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Our policies are for the aam aadmi : FM

October 12, 2009 13:40 IST
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Union finance minister Pranab Mukherjee says developing countries must have more say in decision-making at global economic fora and the priority at home is to ensure high economic growth, with equity. Edited excerpts from an interview with Govindraj Ethiraj, Editor-in-Chief, Bloomberg UTV:

We are now a key member of G20, responsible for determining the global economic future. How do all these stack up for Indian citizens?

India is an important player in the global economic scenario. The fortitude with which we faced the international financial crisis and our prompt action were appreciated. The first two stimulus packages in December and this January and thereafter, followed by the third package in the interim budget, provided not only stimulus but ensured growth at 6.7 per cent last fiscal. It earned respect for India's economic strength and viability.

Emerging markets like India, Brazil, Russia, China and South Africa contribute substantially to the world economy. Naturally, our demand is to have a larger voice in the decision-making process. We emphasised at the level of the summit leaders that the 3 per cent capital enhancement recommended in the World Bank has to ultimately reach 6 per cent, and come substantially to the developing economies.

Similarly, in the case of IMF, the increase in quota should be 7 per cent. Finance ministers of Brazil, India, Russia and China met a day earlier and we decided to take a common position.

Till now, the IMF mandate was to maintain currency management and engage itself in monetary policy. We suggested another role, to provide financial stability to the global economy.

Does India need as many stimulus packages as we rolled out?

We had certain objectives. The immediate one was arresting the slowing of growth. We could retain our GDP growth at 6.7 per cent. For the current fiscal year, we have registered around 6.1 per cent in the first quarter. I do hope that this year it will be possible to have a 6 or 6-plus per cent GDP growth. The time to exit or continue the stimulus packages is constantly under review.

Most of India and India Inc is asking when we are going back to 9 per cent.

I am also determined to come back to 9 per cent. But it may take a year or more. My immediate task is to ensure positive growth. We will have to take care of inflation. And, we want growth with creation of jobs, with equity. It must have its impact on the aam admi.

Although there has been some adverse impact of drought on manufacturing, industrial activity has started picking up. Exports, though, on a year-on-year basis, are still going down. But month-on-month, there is a slight improvement. These are positive signals. But it will gather momentum only in a couple of months.

People ask where the next 100 million jobs will come from.

From different sectors. We are emphasising on an agricultural growth of 4.5 per cent to achieve a 9 per cent GDP growth. It is crucial and we want to ensure that the services sector will generate jobs. So will massive rural development. Sectors like IT will also recover and flourish with the recovery of the world economy.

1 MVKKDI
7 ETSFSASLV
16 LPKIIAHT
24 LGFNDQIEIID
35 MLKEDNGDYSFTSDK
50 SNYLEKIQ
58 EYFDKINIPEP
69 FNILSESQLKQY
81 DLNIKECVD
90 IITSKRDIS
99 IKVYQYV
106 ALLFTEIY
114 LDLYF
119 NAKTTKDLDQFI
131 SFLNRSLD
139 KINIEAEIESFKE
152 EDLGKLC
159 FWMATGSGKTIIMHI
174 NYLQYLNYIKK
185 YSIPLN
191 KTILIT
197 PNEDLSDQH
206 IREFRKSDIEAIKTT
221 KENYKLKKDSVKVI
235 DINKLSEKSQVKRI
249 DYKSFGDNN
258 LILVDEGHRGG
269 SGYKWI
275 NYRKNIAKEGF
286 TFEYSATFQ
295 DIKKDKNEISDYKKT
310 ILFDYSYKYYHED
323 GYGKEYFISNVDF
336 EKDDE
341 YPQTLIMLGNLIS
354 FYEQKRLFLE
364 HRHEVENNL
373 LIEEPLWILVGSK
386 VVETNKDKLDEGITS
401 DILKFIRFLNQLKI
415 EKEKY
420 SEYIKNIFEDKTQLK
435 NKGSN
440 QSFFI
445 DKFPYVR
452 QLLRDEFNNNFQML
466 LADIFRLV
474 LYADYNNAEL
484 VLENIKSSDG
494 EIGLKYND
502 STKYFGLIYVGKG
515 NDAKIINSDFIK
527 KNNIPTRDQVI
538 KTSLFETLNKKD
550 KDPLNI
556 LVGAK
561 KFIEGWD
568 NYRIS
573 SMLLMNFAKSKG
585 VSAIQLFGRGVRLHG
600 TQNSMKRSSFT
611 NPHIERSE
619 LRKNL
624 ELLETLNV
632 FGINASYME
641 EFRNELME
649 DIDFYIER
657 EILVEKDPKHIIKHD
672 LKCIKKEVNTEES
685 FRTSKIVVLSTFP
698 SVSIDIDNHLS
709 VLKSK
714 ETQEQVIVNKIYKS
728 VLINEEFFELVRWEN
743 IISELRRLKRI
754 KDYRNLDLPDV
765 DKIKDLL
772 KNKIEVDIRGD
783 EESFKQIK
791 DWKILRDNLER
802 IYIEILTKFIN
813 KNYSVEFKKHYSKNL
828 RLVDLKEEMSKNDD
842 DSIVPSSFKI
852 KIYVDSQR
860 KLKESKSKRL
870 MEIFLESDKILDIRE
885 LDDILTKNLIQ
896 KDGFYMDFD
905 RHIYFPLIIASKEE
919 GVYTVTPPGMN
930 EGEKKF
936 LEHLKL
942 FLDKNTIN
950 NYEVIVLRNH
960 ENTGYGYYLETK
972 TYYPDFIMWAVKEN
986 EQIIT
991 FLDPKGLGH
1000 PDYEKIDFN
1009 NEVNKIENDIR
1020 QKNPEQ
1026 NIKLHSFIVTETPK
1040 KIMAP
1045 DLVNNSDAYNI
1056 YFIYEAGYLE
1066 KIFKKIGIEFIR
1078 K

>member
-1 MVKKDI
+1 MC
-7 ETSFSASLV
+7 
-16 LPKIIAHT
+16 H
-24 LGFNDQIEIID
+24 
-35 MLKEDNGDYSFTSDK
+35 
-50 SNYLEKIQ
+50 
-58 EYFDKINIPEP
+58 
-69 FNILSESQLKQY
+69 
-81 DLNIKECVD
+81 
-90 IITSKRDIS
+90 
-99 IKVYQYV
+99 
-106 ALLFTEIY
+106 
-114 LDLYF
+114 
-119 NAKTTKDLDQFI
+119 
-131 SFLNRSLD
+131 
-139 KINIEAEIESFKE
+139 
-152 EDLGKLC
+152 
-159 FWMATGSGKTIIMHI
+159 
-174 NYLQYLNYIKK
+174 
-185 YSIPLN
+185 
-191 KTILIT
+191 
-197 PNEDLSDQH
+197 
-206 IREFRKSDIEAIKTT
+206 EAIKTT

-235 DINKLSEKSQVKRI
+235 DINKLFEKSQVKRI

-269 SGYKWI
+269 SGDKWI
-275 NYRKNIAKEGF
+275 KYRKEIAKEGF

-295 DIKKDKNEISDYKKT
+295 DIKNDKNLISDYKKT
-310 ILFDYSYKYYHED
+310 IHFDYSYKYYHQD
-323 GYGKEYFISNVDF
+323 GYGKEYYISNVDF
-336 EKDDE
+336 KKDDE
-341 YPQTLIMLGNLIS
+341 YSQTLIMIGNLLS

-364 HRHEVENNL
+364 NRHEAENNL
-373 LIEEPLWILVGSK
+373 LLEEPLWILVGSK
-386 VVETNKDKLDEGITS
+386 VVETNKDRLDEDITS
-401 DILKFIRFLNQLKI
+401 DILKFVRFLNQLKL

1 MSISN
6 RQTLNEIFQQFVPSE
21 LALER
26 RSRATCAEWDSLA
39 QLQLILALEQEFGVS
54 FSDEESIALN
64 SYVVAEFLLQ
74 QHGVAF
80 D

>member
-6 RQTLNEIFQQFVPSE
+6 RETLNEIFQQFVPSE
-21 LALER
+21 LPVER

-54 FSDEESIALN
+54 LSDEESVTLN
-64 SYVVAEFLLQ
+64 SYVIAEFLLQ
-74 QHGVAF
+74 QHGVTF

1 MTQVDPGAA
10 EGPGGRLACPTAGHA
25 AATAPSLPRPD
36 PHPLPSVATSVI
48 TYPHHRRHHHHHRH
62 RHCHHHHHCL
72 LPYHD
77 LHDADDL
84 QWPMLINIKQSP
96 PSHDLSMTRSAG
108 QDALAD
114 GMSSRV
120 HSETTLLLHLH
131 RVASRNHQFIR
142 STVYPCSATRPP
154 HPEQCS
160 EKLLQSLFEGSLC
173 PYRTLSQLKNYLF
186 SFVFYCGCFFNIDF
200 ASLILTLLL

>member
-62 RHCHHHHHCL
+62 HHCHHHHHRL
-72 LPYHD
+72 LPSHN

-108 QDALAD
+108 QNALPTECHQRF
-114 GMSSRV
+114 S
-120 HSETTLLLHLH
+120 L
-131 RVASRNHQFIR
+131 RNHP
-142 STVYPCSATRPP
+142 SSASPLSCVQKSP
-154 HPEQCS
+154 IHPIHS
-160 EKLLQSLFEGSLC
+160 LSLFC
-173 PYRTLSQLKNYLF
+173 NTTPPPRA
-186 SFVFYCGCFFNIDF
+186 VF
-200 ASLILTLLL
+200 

How do you see NREGA over a period of time?

It has generated demand and it has helped industry, because the demand for consumer goods have stepped up. It gave people jobs and money. Nobody remains idle. From that point of view, it has served its purpose. Second, it created assets in rural areas. Some mismatches are there and we are plugging it. Where the delivery system is better, there are real beneficiaries.

The fiscal deficit is at 6.8 per cent of the GDP. Is there something the government is going to do which would bring this number to a more manageable one?

I have stated that this fiscal deficit is unsustainable. Next year, it is going to be 5.5 per cent and it must be brought back to 4 per cent by 2012.

What about disinvestment?

As and when we take decisions, you will come to know, as with Oil India and NHPC. The responses have been very good and the value of the companies has increased after disinvestment. You cannot take an ideological or theoretical position. Some public sector companies are doing well while some are not. What is needed is efficiency, competency, professionalism, capability of delivering goods, and accountability.

The (draft) direct tax code came at a rapid speed. What responses are you getting?

Of 1,000 responses on our website, 78 per cent are satisfactory to excellent. My approach and objective is very clear. We have placed the documents for discussions and for inviting inputs from various stakeholders. And we are open- minded. My people are having interactions with various stakeholders and collecting inputs.

When framing policies, who is the Indian that comes to your mind?

Of course, aam aadmi. I have to think of what benefits he will have. Sometimes we cannot come to that level and that is our shortfall.

You think people fail to understand that?

No, I'm not criticising. It depends on the level of perception and understanding. Sometimes, the same things might be ahead of time or not understood well. Take the case of portfolio investment of NRIs. During my first tenure as FM when I introduced it, I received all criticism. But when almost the same policy was introduced in the 1990s, the country was ready to accept it. That's why I say never judge policy from the perspective of theory, but from the effectiveness in implementation.

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